Last Thursday, I had a hugely enjoyable gig, playing at an art exhibition opening, of drawings by Rob Pepper. Rob is someone I’ve known for a while, and I really like his style and approach (you can check out a load of his work on his blog at dailydrawingdiary.com).
This latest exhibition at the SW1 Gallery in Victoria, titled ‘To There And Back Again”, is of drawings Rob did in Texas and in London. The London ones are mainly large canvas works of London Landmarks and views, while the Texan ones are a mixture of the large and some smaller more intimate portraits. Both sets have an off-kilter sensibility to them that says something way more about the subjects than a straight realist portrait might have.
Anyway, from a musical point of view, the discussions beforehand with Rob were really interesting. His first instinct was to suggest some kind of literalist mashup of England and Texan themes – banjos and folk songs, country music with east end cockney songs… So we talked a little around the theme, and he seemed more settled with me understanding what he wanted but filtering it through what I do…
The SW1 gallery is a fantastically resonant space – all hard surfaces and wood floors, so I only needed my studio monitors to play through. Stylistically, I drew quite heavily on Bill Frisell’s art-inspired music – where he used Jim Woodring and Gary Larson’s art for different pieces – and also on the feel of Rob Jackson’s mashup up of Americana and a more reserved English feel.
Those influences were then filtered through the strangeness of some of Rob’s drawings and blended into that thing I do – looped ‘n’ layered lush mellow bass stuff. Lots of slow swing country rhythms and chord progressions, overlaid with the kind of ambient shimmer that works so well in galleries and twisted just enough to reflect something of that quirkiness in the art.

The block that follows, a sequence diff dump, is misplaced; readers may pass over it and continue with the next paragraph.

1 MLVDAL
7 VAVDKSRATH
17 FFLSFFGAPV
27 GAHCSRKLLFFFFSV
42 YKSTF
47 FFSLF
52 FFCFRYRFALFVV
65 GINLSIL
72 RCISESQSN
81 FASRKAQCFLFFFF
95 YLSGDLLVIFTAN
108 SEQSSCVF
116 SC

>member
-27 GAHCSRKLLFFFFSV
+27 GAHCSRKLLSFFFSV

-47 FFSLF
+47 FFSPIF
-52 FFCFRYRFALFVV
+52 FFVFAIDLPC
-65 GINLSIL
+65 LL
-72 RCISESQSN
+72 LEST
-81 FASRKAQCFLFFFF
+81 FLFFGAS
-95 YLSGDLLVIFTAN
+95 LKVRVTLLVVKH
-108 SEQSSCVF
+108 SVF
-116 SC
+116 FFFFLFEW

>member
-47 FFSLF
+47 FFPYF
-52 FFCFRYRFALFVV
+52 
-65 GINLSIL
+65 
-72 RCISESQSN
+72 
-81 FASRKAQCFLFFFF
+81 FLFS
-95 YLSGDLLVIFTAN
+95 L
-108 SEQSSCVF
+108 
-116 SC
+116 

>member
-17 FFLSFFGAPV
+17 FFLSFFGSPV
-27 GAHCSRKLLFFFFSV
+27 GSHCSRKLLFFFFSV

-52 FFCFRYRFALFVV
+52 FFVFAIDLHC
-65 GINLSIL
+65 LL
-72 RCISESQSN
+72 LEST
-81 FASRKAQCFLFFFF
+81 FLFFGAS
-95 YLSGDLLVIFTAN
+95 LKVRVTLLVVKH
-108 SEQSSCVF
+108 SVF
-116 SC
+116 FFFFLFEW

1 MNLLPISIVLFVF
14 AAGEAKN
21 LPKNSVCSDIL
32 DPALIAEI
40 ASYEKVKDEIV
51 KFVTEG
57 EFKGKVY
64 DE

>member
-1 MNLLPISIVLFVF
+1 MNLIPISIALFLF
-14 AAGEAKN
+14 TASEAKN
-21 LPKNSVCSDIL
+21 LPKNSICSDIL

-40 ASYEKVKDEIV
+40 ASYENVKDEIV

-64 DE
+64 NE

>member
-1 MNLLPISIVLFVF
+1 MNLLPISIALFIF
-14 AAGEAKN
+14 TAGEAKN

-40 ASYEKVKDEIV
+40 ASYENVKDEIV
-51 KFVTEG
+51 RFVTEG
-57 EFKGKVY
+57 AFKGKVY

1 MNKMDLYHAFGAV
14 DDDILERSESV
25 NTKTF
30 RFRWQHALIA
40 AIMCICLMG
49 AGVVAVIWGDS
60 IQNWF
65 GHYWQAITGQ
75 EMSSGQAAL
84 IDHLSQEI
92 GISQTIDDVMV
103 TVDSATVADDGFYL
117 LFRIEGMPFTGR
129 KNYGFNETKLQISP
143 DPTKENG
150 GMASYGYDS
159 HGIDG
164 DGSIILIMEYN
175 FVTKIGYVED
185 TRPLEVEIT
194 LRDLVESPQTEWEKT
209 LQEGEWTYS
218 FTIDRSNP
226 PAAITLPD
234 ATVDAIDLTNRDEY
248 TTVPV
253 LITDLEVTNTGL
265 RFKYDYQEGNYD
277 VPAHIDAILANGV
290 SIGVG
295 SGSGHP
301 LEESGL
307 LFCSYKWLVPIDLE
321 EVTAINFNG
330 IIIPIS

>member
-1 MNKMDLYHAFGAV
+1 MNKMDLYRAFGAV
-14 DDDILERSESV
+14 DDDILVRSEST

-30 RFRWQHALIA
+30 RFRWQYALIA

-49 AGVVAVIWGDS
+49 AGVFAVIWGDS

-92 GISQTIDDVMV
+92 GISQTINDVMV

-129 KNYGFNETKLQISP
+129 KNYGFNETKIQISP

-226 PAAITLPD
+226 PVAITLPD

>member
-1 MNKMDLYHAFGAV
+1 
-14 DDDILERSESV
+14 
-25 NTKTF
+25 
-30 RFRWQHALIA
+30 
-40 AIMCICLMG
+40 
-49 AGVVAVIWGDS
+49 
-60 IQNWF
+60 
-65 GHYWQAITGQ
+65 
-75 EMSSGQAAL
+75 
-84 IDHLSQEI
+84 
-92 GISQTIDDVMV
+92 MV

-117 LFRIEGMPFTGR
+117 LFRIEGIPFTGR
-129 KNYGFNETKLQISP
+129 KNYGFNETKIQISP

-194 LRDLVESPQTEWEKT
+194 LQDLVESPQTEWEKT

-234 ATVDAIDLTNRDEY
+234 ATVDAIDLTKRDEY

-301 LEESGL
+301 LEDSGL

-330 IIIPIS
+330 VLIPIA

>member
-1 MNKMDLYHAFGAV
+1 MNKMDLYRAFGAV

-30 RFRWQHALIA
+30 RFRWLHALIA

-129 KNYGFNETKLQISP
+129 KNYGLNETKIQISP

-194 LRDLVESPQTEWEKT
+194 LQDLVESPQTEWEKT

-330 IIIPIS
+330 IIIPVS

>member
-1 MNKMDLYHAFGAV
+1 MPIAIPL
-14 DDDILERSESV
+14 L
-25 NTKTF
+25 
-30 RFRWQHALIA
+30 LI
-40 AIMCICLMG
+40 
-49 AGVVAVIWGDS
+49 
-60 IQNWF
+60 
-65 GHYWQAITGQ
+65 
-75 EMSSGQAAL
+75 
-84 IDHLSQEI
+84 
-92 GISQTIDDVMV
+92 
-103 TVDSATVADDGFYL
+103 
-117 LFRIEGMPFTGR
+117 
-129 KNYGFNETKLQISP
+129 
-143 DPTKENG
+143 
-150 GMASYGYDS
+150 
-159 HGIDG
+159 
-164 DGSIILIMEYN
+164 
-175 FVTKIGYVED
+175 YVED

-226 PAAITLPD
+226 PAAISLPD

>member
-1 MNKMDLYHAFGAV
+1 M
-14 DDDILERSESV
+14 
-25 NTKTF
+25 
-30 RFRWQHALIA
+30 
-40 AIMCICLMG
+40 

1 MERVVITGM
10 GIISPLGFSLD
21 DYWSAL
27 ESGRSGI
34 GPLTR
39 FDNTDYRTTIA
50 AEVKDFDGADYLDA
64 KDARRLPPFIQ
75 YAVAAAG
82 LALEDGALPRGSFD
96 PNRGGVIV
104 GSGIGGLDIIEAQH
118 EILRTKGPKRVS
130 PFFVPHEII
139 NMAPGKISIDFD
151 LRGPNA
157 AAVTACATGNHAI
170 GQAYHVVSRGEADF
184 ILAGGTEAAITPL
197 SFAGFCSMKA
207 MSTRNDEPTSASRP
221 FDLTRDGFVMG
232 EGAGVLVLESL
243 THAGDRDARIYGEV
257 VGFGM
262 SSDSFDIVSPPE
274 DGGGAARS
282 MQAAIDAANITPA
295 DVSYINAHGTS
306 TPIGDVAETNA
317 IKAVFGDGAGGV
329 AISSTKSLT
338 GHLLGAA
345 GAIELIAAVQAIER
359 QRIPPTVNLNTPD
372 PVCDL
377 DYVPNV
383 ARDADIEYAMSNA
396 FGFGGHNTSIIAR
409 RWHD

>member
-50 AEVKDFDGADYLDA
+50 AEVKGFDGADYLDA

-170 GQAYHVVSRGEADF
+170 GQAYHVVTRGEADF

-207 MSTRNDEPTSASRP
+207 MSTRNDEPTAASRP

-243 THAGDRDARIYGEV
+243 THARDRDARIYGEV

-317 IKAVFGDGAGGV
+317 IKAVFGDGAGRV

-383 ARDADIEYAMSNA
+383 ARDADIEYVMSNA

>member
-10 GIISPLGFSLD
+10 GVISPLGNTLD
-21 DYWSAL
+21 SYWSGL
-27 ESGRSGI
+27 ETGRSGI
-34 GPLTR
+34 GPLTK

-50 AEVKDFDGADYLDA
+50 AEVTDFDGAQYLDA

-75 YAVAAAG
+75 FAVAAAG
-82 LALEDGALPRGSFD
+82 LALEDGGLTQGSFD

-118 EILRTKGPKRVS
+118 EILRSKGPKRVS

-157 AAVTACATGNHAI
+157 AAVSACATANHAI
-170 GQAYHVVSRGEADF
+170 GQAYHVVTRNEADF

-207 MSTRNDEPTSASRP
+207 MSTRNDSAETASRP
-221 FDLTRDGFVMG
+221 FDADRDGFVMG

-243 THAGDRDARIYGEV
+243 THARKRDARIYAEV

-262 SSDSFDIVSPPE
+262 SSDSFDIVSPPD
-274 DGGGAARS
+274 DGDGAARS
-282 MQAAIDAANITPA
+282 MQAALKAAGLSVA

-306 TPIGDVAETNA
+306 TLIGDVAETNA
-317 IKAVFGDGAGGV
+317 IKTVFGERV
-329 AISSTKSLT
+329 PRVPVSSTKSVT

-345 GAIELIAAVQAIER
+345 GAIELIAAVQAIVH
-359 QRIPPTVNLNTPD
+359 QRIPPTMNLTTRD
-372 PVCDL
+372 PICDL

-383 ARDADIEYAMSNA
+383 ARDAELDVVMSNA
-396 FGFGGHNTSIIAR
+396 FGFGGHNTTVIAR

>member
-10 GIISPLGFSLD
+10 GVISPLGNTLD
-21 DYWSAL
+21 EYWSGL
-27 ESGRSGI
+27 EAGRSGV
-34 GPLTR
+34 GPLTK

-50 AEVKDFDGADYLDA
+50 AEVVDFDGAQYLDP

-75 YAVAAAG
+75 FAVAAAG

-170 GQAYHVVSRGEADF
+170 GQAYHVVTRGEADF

The result was almost 2 hours of music that was at once very obviously ‘me’ music, but had taken on a whole other slant as a result of the focus that the gallery gave me.
It’s a worthwhile experiment, whether or not you’ve got a gallery opening to play at – just being able to get away from focussing on yourself as the centre of a project, and see how your skill set and musical vision can be applied to soundtracking and contextualising someone else’s work/world. The combination of the two can be a great launch pad for new ideas, and it also shows up the elements in what you do that are just there because you always do them – there were a lot of the usual StevieSounds that didn’t make it into the music for the show just because they didn’t fit the vibe. I played way more fretted bass than I normally would (fretless bass is neither a particularly ‘country’ sound, nor intrinsically english) and used the fretless in ways I wouldn’t normally, or to give a degree of obfuscation to a particular idea (looping and layering ‘dueling banjos’ on fretless, in a minor key, for example… OK, so Deliverance was set in Georgia, not Texas, but it still worked 😉 )
Anyway, the lesson is, sometimes is good to mix it up a bit, focus your skills and soundworld on someone else’s challenge. I got loads from it musically, and Rob was delighted. (The bit in the middle when I took a break and they put a CD on felt really odd following on from an hour of music shaped by the room and the art…)
Go! Experiment! …and go and see Rob’s show too –
Friday 9 May – Thursday 29 May 2008
Opening hours: Tues – Sat 10am – 4pm
020 7963 4024